Venezuela has claimed a large swath of Guyana known as the Essequibo region since the 19th century as its own, rejecting the borders decided by international arbitrators in 1899. (AP Graphic)

CARACAS, Venezuela (AP) — Venezuelans are voting in a referendum Sunday called by the government of President Nicolás Maduro to claim sovereignty over a large swath of neighboring Guyana, arguing the oil– and mineral-rich territory was stolen when the border was drawn more than a century ago.

Guyana considers the referendum a step toward annexation, and the vote has its residents on edge. It asks Venezuelans whether they support establishing a state in the disputed territory, known as Essequibo, granting citizenship to current and future area residents and rejecting the jurisdiction of the United Nations’ top court in settling the disagreement between the two South American countries.

“We are solving through constitutional, peaceful and democratic means an imperial dispossession of 150 years,” Maduro said after voting in a military complex in Caracas, the capital. He and other government officials have not explained the exact steps they will take to enforce the referendum’s results.

Less than two hours before polls were originally scheduled to close, turnout appeared to be low at voting centers in Caracas. Long lines typical of electoral events did not form outside the centers, but the country’s top electoral authority, Elvis Amoroso, announced polls would remain open for two additional hours, and he claimed, without giving numbers, “massive participation” in the referendum.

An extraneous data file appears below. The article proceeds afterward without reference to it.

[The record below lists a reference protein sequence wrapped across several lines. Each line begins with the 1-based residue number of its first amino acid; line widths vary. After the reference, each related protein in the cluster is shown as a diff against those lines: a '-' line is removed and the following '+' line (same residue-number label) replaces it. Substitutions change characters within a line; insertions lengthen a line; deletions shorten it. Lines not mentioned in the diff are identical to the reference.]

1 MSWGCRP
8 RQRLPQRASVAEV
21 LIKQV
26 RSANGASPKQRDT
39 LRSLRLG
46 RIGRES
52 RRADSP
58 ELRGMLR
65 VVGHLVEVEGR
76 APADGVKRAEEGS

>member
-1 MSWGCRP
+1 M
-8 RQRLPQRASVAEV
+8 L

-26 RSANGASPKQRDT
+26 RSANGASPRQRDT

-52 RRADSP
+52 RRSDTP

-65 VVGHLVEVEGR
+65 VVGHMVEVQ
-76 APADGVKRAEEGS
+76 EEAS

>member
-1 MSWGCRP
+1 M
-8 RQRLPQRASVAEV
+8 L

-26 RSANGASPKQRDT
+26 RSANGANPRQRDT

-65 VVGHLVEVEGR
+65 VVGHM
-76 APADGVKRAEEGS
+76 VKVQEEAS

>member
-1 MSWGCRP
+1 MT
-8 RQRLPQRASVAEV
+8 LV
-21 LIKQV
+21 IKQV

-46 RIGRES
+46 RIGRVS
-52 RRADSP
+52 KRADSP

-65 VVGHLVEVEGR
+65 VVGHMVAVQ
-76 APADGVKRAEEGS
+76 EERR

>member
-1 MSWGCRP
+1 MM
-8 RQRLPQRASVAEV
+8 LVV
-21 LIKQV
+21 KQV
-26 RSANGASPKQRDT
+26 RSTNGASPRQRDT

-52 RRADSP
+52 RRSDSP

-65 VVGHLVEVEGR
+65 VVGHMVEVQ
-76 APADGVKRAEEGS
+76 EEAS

The International Court of Justice on Friday ordered Venezuela not to take any action that would alter Guyana’s control over Essequibo, but the judges did not specifically ban officials from carrying out Sunday’s five-question referendum. Guyana had asked the court to order Venezuela to halt parts of the vote.

Although the practical and legal implications of the referendum remain unclear, in comments explaining Friday’s verdict, international court president Joan E. Donoghue said statements from Venezuela’s government suggest it “is taking steps with a view toward acquiring control over and administering the territory in dispute.”

“Furthermore, Venezuelan military officials announced that Venezuela is taking concrete measures to build an airstrip to serve as a ‘logistical support point for the integral development of the Essequibo,’” she said.

The 61,600-square-mile (159,500-square-kilometer) territory accounts for two-thirds of Guyana and also borders Brazil, whose Defense Ministry earlier this week in a statement said it has “intensified its defense actions” and boosted its military presence in the region as a result of the dispute.

Essequibo is larger than Greece and rich in minerals. It also gives access to an area of the Atlantic where energy giant ExxonMobil discovered oil in commercial quantities in 2015, drawing the attention of Maduro’s government.

Venezuela’s government promoted the referendum for weeks, framing participation as an act of patriotism and often conflating it with a show of support for Maduro.

Venezuela has always considered Essequibo as its own because the region was within its boundaries during the Spanish colonial period, and it has long disputed the border decided by international arbitrators in 1899 when Guyana was still a British colony.

That boundary was decided by arbitrators from Britain, Russia and the United States. The U.S. represented Venezuela on the panel in part because the Venezuelan government had broken off diplomatic relations with Britain.